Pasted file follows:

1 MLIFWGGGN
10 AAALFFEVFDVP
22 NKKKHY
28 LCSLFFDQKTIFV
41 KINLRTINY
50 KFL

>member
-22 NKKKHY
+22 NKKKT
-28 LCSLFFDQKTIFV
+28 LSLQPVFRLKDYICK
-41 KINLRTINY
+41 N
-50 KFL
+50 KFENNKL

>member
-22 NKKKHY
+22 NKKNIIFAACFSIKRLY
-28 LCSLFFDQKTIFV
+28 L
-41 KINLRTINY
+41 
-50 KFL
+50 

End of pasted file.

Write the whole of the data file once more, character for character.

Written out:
1 MLIFWGGGN
10 AAALFFEVFDVP
22 NKKKHY
28 LCSLFFDQKTIFV
41 KINLRTINY
50 KFL

>member
-22 NKKKHY
+22 NKKKT
-28 LCSLFFDQKTIFV
+28 LSLQPVFRLKDYICK
-41 KINLRTINY
+41 N
-50 KFL
+50 KFENNKL

>member
-22 NKKKHY
+22 NKKNIIFAACFSIKRLY
-28 LCSLFFDQKTIFV
+28 L
-41 KINLRTINY
+41 
-50 KFL
+50 